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“In order for Native Americans to succeed in the mainstream art world, it is important that we have more trained artists, art historians, and critics. Oftentimes Native Americans will become all three. It is not until we have people who can write intelligently about our work, that more of us will find our ways into the higher echelon of the art world. It is also important that we have benefactors and collectors donating our work to mainstream institutions, not just the museums dedicated to American Indian art.”

– Tom Jones, Ho-Chunk photographer, First American Art Magazine, p 28

Daunted by art history and theory? Fear not, a new publication has been created to help engage art enthusiasts of all backgrounds in Native American artists’ experience and work.

First American Art Magazine will feature analysis of First Nations art from North and South America, allowing for inclusive dialogue in an accessible, reader friendly manner. 

In the initial discussions of creating First American Art magazine, editor America Meredith noted the growing number of Native artists not only creating vibrant work but in addition, curating shows and founding new cultural centers and museums.  A resource was needed to help those interested keep up with these changing developments in the Native American art world.  You can find more details on her blog.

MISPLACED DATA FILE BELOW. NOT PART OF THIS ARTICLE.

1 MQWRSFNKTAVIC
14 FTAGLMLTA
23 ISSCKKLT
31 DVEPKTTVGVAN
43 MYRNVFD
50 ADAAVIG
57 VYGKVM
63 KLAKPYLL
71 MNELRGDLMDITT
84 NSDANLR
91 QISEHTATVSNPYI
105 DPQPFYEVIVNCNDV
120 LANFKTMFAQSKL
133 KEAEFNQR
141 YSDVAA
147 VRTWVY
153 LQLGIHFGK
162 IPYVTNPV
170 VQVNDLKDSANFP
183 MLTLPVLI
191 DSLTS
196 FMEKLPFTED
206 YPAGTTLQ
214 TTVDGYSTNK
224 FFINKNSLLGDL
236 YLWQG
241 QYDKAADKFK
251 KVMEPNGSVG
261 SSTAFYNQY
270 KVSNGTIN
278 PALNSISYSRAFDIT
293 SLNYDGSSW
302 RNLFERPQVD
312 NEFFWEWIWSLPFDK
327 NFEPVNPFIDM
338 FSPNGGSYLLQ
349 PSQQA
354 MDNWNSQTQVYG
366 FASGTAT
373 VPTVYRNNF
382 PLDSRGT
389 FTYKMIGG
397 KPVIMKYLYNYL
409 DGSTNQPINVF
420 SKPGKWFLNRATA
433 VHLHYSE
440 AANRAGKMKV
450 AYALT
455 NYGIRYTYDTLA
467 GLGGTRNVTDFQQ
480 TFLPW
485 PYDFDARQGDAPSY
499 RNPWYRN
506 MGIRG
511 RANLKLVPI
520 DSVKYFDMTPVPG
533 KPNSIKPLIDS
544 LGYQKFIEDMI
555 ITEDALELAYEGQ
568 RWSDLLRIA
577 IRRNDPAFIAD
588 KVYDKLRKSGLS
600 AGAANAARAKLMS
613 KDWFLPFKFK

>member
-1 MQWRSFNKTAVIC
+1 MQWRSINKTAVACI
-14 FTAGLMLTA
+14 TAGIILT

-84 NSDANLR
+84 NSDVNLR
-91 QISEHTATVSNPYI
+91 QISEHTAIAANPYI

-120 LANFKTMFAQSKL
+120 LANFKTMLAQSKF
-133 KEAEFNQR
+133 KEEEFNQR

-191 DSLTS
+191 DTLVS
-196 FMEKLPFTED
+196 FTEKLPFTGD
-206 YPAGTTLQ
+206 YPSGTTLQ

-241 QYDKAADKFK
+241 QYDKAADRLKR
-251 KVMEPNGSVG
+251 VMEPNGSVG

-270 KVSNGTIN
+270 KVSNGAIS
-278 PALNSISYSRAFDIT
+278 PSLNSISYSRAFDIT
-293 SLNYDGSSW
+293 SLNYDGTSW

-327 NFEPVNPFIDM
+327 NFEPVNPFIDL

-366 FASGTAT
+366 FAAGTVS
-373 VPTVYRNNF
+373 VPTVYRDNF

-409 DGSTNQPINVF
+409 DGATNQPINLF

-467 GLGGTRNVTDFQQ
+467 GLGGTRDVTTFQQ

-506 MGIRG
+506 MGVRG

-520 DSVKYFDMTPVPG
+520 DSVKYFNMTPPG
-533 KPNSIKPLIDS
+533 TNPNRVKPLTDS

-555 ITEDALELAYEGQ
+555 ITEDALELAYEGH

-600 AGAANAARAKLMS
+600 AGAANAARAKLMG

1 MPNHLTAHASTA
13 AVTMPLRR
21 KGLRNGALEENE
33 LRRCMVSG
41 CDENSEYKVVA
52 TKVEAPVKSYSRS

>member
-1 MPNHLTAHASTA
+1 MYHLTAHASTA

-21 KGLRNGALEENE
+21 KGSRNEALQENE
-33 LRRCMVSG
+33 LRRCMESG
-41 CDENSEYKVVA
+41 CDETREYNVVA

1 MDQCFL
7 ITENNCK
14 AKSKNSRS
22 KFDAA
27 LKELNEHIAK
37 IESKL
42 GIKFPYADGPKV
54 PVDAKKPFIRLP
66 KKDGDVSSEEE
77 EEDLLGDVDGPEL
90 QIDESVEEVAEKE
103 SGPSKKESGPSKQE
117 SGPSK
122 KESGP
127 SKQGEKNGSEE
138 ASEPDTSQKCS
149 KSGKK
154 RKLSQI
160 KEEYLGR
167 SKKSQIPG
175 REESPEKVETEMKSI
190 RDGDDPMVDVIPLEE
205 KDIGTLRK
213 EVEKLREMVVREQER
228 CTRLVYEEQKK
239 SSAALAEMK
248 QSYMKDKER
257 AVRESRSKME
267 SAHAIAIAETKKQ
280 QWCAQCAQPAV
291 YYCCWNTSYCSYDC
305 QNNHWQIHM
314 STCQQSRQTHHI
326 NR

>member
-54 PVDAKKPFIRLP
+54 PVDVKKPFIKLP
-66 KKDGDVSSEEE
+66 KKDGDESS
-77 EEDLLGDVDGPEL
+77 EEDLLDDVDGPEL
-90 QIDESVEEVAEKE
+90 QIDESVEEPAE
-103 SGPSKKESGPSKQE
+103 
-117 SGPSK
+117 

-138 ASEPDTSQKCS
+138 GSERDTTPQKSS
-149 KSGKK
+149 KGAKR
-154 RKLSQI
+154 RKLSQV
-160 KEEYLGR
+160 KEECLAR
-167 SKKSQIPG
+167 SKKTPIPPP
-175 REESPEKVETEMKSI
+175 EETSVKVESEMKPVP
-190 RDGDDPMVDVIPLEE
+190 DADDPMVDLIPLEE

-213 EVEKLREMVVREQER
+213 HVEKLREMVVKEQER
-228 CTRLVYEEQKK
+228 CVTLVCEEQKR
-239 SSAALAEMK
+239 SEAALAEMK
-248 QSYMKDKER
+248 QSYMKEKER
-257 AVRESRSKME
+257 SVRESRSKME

According to their mission statement, the magazine founders are hoping to “discuss the human condition through the lens of Indigenous art” by inviting Native Americans to analyze not only Native made artwork, but their own experiences in relation to the mainstream art world.  They have invited contributions from academics and artists studying and working today.

First American Art Magazine will be dedicated to ensuring that artist are represented with a respect to their heritage, while allowing them to choose their own paths forward.  Each issue will feature interviews with artists, conducted by their peers also working in the art world.

The range of artists will be very inclusive, featuring those working in traditional artistic methods, as well as contemporary fashion couture, graphic design, mixed media, and digital art.  Reviews of exhibitions, books, and representations of Native communities will also be explored. 

Gallery friend and artist Teri Greeves interviewed Diné beadwork artist and fashion designer Orlando Dugi in the pilot issue on his career and inspiration.  She’s done an exceptional job conveying his considered attention to detail and reverence for cultural tradition, and highlights the exciting trajectory of his career into the world of fashion couture. 

Teri pointed out to us how editor America Meredith has used such high quality printing that this is the kind of magazine people will want to collect, and considering the excellent content as well, we definitely agree!
We highly recommend checking out this fantastic publication.  More information on subscriptions can be found here.